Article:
February 26, 2014
Another breakthrough in deciphering the Voynich Manuscript?
by Nick Davies
2014 is shaping up to be the year of the Voynich Manuscript. The inscrutable text plays a major role in Rachel Cantor’sA Highly Unlikely Scenario, published by Melville House this January. And as my esteemed colleague Julia Fleischaker wrote earlier this month, a botanist in Delaware reached what he believed to be a breakthrough, identifying the illustrated plants as native to Mexico, possibly linking the manuscript to a geographical area. Now, a British linguist believes he’s discovered further clues into what exactly the Voynich says.
Carbon dating has placed the origin of the Voynich Manuscript sometime in the 1400s, but since its rediscovery in 1912 by antique book dealer Wilfrid Voynich, nobody has been able to decode what it says. Writing for BBC News, Nic Rigby points out a few past attempts to understand it — cryptographers haven’t been able to crack it, and World War II codebreakers came up empty. Responding to theories that the whole thing might just be a hoax, Marcelo Montemurro of the University of Manchester published a study last year which showed that the text follows the structural rules of real languages, and is likely legitimate…it’s just been really difficult to pin down what the language could be.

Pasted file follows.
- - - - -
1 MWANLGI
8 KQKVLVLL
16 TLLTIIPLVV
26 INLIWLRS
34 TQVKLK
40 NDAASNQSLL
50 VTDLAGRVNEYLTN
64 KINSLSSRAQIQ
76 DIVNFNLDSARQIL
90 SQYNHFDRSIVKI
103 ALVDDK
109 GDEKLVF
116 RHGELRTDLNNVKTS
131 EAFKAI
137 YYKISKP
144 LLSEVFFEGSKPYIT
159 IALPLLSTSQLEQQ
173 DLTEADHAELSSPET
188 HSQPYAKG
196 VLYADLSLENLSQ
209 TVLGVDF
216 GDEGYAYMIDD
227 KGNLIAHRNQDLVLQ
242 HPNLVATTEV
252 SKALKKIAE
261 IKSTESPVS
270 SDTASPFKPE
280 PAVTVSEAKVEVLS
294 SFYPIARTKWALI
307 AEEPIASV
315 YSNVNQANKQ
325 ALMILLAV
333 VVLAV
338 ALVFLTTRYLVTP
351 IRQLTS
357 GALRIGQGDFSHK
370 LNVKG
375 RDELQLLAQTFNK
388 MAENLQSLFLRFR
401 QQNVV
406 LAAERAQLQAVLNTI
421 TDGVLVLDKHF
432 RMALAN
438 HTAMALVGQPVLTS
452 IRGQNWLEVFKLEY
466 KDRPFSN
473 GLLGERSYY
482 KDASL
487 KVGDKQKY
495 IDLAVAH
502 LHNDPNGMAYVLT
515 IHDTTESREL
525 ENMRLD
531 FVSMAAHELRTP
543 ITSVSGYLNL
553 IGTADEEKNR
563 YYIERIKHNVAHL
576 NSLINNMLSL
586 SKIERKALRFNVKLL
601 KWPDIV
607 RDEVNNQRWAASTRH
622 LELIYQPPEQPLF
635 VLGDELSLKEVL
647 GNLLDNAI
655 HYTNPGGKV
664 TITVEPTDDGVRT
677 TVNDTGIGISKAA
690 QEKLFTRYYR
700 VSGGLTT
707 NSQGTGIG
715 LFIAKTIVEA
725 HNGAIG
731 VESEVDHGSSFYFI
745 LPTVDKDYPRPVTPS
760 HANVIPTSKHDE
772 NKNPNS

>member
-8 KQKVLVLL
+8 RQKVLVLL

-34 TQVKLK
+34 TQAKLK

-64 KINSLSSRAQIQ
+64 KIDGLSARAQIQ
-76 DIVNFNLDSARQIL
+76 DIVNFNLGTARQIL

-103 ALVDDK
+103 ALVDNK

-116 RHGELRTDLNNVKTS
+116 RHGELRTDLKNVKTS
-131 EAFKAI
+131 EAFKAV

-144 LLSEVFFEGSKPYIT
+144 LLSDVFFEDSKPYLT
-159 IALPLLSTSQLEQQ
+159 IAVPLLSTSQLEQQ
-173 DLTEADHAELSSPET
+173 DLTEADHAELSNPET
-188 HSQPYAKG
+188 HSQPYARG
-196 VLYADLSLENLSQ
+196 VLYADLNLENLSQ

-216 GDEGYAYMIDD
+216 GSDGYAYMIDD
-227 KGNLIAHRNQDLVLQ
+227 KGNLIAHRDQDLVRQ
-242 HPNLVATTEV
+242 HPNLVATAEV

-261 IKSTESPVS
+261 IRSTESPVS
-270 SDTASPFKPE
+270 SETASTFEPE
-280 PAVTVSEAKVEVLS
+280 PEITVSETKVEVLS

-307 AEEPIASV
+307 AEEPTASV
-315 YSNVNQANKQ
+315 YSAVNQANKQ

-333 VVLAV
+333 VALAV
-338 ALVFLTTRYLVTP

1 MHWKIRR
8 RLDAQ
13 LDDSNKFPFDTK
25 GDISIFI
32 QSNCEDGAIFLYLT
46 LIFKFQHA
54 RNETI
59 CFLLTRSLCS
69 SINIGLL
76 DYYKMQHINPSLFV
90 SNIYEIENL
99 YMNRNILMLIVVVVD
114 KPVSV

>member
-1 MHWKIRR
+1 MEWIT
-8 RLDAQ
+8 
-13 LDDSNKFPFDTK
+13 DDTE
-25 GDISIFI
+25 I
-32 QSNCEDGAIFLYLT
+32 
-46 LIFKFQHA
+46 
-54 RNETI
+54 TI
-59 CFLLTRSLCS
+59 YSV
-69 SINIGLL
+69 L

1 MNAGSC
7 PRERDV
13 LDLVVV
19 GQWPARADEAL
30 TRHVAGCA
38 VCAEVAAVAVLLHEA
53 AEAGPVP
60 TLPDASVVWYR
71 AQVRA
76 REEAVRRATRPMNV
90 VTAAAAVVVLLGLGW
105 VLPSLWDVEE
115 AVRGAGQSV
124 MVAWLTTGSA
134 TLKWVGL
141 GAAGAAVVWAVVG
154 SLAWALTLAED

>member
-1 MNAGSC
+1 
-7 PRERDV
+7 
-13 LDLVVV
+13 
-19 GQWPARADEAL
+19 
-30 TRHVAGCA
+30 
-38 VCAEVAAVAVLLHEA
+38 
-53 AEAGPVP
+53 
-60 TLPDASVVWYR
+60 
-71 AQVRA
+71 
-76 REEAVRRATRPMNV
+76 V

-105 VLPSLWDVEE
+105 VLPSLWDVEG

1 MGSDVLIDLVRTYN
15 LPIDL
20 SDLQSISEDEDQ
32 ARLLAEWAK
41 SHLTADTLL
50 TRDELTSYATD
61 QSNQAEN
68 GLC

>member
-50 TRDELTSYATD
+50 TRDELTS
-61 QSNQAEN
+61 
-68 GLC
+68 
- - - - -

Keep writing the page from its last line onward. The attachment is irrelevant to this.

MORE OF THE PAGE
Rigby reports that Stephen Bax, an expert in linguistics and professor at Bedfordshire University, believes he has identified ten distinct words in the Voynich Manuscript. Starting by trying to pick out proper names — a technique used in translating Egyptian hieroglyphics — he’s spent two years working on it, and has identified words he believes to read “Taurus,” for the constellation, and “Kantairon,” which accompanies an illustration of the herb Centaury. He describes part of his process:
The manuscript has a lot of illustrations of stars and plants. I was able to identify some of these, with their names, by looking at medieval herbal manuscripts in Arabic and other languages, and I then made a start on a decoding, with some exciting results.
My aim in reporting on my findings at this stage is to encourage other linguists to work with me to decode the whole script using the same approach, though it still won’t be easy.
But already my research shows conclusively that the manuscript is not a hoax, as some have claimed, and is probably a treatise on nature, perhaps in a Near Eastern or Asian language.
Bax has posted a 47-minute video about his investigation into the Voynich Manuscript, on his website, which you can also check out below:
Nick Davies was a publicist at Melville House.